I hope you had a good Thanksgiving - being on a Thursday must mean that lots of people have to take Wednesday and Friday off to make the journeys home possible.

lwarrenReviewed Chapter: 2 on 11/24/2004
Nimrodel and lovers if ever there were any! It was interesting to watch Nimrodel's attempts to manipulate Amroth through Mithrellas' eyes. Mithrellas is actually a very practical elleth, if somewhat blind in her loyalty. Maybe not blind...she certainly saw through Nimrodel's little fits and such...perhaps easily swayed by her friend is a more apt description. Amroth knows his duty and should have told Nimrodel where to get off, but as Galadriel noted, he was lost to his "obsession" with her. Question: Was Amroth related to Galadriel and Celeborn somehow? A son, or nephew, perhaps? Just wondering. I loved the way the forest mourned their leaving and how Mithrellas mourned with them. Also, her ending explanation of how Silvan elves, through their more carefree, careless nature could come to harm on the trip to Edhellond revealed a great deal about the nature of those elves. Great chapter, Bodkin!


Author Reply: You can't help but feel that a couple who head off to safety when their home is in danger don't have a lot of staying power. I thought that Nimrodel was probably one of those very charismatic people who seems to be making a lot of sense when she's in the same room - but the longer you are away from her, the more the bubbles of wonder pop to leave a rather tacky aftertaste. And Amroth of course is also being hormone-driven here - once elves were committed to love, they didn't really seem to find changing their minds easy. (Well, Nimrodel could probably have managed.)

One of Tolkien's many possibly threads made Galadriel and Celeborn Amroth's parents, but I decided not to go with that, because I really couldn't see either of them taking too kindly to their son throwing up his duty to chase after an elleth - and felt that Amroth's early training would have made it far more difficult for him to do it. I went with Amroth son of Amdir - who would have been kin to Celeborn, (as was Thranduil,) but wouldn't give C and G the kind of parental authority that might have controlled the situation. (Just started explaining some theory that doesn't come into this chapter. Ooops.)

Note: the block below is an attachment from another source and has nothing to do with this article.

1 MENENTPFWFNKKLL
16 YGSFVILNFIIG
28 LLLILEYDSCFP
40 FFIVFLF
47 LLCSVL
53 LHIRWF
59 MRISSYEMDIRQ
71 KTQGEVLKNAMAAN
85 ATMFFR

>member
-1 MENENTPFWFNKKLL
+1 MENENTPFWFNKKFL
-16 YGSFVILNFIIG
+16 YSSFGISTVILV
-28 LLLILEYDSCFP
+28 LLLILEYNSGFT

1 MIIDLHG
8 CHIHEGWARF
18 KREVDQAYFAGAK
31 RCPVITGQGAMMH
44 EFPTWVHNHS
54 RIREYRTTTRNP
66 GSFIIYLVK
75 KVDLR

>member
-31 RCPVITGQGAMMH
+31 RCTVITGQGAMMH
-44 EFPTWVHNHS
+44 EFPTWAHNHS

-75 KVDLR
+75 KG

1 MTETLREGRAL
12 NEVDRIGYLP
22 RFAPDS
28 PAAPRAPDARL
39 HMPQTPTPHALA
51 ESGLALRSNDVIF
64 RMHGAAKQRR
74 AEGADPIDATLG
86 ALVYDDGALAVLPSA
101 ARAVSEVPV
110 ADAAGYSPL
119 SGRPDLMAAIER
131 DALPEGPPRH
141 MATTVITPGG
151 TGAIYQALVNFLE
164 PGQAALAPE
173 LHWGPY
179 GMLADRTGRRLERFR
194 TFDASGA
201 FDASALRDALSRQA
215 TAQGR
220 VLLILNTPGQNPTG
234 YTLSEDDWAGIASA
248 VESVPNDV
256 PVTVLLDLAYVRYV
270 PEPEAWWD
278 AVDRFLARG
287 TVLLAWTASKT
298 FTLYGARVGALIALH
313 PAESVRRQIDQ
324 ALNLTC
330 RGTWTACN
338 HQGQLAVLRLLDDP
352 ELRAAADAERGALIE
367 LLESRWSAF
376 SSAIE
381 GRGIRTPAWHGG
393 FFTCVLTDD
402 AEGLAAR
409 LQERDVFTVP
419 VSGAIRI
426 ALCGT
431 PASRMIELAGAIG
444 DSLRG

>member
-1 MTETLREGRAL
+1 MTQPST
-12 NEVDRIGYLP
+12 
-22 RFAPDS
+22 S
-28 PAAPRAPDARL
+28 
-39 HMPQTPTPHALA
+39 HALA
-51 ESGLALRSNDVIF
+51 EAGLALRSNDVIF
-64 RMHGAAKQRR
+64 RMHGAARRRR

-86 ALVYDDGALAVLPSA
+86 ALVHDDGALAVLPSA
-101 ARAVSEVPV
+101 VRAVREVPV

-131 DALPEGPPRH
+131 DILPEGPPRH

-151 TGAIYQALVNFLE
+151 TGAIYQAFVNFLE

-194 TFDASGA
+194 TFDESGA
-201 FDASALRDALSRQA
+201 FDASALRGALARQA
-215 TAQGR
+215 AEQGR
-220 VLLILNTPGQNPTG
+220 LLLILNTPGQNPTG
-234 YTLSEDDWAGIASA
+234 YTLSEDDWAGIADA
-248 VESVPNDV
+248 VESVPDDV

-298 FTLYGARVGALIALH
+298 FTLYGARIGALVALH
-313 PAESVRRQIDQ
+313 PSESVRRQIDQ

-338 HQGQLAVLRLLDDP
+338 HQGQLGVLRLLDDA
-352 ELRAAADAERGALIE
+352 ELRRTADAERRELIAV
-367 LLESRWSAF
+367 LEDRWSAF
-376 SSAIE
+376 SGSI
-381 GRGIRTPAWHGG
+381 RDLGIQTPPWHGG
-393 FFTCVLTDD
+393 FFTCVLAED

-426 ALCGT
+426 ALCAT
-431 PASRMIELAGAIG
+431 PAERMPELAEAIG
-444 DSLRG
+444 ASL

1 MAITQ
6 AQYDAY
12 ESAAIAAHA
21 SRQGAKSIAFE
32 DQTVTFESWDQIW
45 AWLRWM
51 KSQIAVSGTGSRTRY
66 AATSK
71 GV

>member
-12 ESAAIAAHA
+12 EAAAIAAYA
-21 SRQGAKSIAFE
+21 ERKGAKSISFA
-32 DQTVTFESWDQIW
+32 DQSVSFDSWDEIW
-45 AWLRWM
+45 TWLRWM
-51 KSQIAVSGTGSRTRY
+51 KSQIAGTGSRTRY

I'm glad you liked the chapter!

lwarrenReviewed Chapter: 1 on 11/24/2004
Thank goodness for Thanksgiving break! I have a few days to actually sit down and review this wonderful story the way I've wanted to since you started posting it. One of the parts of RotK that caught my eye when I read the book was Legolas' reaction to Imrahil, recognizing a worthy lord and one of elven descent. When I saw this first chapter, I thought how great, because very little is written about this family, yet his daughter goes on to marry Eomer.

You write so well and your descriptive phrases turn me literally pea-green with envy. :-)
"...the sunrise turn wisps of cloud to molten gold"
"...her voice like the song of a flute on the wind" (I love the fact that elven voices reflect the music so inherent to their character)